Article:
Father of murdered Corbally brothers vows to get revenge
THE FATHER of the murdered Corbally brothers has issued threats against his sons’ killers from his US base. Veteran gangster Paddy Corbally (56) has relocated to Florida recently after being threatened by the same gangsters who murdered his sons Paul and Kenneth.
The Herald can reveal that the dad of two fled Dublin because of the threats – but has issued his own threats in return, from his US exile. Sources say that Corbally himself "is under active threat" from the same mob who murdered his sons Paul and Kenneth in a clinical gangland double murder in June 2010. "For over a year now, death threats have been going back and forward as the feud rumbles on," said a source. The slain Corbally brothers had been involved in a bitter feud with the mob led by on-the-run gangster Derek 'Dee Dee' O'Driscoll in a bitter gang war that has been raging since September 2009.
A source explained: "Paddy has spent very little time in Ireland since his sons were murdered -- their deaths have had a devastating effect on him.
"The latest information is that he is in Florida and is very keen to have 'Dee Dee' and his cronies whacked. He is, of course, also aware that they would murder him if they got any chance at all."
Paddy Corbally is extremely well known to gardai and his most serious criminal conviction dates from 1999 when he was jailed for seven years for possessing a sub-machine gun used in a shooting.
Corbally ,of Drumfinn Avenue, Ballyfermot, was convicted in March 1999, after a nine-day trial, of having a copy of an Ingram submachine gun and ammunition with intent to endanger life on May 11, 1997.
They were used in an attack on Seamus Behan of Coolock, which took place near Corbally's house about 8.30am that day. Seven shots were fired in the incident.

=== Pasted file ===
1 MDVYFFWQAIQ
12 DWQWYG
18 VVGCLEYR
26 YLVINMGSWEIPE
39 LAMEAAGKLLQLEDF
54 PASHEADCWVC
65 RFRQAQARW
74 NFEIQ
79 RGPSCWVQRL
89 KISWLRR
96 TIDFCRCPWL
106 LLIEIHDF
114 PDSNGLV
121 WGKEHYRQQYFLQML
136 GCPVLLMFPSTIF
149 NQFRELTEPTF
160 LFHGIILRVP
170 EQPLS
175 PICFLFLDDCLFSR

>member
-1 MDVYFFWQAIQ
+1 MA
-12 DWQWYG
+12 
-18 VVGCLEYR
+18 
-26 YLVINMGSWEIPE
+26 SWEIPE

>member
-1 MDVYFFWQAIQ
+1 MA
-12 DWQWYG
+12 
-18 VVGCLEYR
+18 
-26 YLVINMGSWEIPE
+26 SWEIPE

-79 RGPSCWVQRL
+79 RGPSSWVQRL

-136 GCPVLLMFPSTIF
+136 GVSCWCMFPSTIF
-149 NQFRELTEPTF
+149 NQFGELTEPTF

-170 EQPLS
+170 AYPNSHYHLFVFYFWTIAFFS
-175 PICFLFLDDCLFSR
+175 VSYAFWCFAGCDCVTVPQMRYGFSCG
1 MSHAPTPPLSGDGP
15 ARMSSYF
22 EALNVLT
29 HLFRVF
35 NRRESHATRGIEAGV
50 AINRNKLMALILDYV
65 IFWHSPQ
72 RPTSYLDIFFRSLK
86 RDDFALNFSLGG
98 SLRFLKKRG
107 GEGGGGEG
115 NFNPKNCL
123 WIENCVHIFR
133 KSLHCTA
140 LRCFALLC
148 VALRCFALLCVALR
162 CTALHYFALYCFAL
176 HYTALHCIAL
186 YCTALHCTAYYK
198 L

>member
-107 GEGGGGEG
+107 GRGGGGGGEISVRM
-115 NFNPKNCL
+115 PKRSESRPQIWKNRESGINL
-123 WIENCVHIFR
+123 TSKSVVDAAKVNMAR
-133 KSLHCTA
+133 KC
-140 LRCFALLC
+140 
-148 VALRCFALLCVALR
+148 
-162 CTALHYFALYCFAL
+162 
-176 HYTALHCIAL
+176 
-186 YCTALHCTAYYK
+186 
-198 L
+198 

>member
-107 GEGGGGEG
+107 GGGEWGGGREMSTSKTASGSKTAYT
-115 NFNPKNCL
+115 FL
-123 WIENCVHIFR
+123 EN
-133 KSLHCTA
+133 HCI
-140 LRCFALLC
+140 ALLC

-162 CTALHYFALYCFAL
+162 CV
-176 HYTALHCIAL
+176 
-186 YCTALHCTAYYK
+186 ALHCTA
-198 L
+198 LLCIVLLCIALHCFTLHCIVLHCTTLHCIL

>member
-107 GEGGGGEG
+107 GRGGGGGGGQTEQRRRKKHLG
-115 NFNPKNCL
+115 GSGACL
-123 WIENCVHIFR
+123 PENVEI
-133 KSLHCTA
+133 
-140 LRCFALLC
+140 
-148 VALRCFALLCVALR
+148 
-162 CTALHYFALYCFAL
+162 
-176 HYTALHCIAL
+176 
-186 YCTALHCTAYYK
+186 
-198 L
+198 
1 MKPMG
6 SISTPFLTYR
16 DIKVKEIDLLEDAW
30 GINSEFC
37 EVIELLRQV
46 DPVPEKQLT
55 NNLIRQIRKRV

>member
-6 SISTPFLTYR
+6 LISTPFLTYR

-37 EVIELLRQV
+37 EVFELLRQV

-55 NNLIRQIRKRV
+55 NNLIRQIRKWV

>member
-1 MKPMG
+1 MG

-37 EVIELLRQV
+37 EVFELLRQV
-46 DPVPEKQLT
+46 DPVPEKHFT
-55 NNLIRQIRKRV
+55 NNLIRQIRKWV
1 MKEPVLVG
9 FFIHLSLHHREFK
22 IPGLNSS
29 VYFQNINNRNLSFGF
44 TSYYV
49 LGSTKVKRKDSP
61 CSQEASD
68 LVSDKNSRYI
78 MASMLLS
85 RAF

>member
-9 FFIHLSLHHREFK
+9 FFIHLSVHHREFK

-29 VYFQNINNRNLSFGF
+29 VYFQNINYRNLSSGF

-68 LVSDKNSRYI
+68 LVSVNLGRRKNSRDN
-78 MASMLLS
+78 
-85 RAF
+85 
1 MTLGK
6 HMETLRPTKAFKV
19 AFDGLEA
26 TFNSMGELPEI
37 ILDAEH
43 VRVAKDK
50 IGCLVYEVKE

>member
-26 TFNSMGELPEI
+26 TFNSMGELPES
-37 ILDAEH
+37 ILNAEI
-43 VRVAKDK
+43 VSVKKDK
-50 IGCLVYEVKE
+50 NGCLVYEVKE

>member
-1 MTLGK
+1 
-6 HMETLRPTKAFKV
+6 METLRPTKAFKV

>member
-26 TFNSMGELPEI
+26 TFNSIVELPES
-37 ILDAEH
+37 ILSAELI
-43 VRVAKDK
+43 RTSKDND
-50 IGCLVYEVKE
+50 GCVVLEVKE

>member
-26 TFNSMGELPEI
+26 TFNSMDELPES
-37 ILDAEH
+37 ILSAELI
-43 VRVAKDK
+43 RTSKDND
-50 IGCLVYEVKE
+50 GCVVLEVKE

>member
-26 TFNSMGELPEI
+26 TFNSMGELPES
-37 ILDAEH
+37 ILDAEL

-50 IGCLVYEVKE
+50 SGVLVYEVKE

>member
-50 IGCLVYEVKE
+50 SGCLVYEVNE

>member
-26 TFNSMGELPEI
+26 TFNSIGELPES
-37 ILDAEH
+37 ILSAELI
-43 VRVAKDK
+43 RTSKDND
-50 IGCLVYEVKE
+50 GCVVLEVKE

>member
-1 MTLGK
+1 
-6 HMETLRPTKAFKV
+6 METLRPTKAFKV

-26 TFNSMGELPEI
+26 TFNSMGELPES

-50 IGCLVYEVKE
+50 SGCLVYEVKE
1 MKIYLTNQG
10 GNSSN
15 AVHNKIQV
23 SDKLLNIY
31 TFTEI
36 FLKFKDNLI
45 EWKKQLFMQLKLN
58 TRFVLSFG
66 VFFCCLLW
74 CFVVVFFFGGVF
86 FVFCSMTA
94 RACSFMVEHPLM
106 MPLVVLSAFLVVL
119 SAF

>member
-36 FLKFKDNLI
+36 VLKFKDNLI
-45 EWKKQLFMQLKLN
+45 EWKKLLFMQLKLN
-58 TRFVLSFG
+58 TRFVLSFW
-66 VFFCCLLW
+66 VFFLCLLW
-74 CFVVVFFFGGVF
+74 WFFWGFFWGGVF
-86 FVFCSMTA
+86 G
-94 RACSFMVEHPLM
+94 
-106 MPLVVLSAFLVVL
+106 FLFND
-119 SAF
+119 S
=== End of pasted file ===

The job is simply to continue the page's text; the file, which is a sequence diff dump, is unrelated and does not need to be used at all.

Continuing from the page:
During Paddy Corbally's trial, a senior detective gave evidence that the gun was one of a batch of copies of the submachine gun made by "an unscrupulous English firearms dealer".
It later emerged that this firearms dealer was Anthony Mitchell, who was jailed in England for eight years after he was convicted of selling shotguns, sub-machine guns, Kalashnikovs, plastic explosives, silencers and ammunition to gangs in Ireland and the UK.
Corbally's sons Kenneth and Paul were feared gangsters who had major reputations for extreme violence but they became dead men walking after attacking a close associate of Derek 'Dee Dee' O' Driscoll just two months before their deaths.
The well-known drug-dealers were both shot repeatedly in the head and body by a three-man hit squad as they sat in a car on the Neilstown Road, Clondalkin, west Dublin, at around 8pm on the evening of June 28 last.
No one has been charged with the double murder and there has been only one arrest so far in the case.
The Herald previously revealed that gardai have submitted a detailed file to the DPP on over a dozen suspected gang members -- including 'Dee Dee' O'Driscoll -- who they hope will be prosecuted under tough anti-gang legislation.
The gangsters have been involved in a deadly feud in the Ballyfermot/Clondalkin areas that has led to four murders and numerous violent incidents.
The last murder linked to the feud happened last October when small-time crook Robert Ryle (30) was shot dead in Clondalkin -- he had loose links to the Corbally gang and was not the intended target of the murder squad.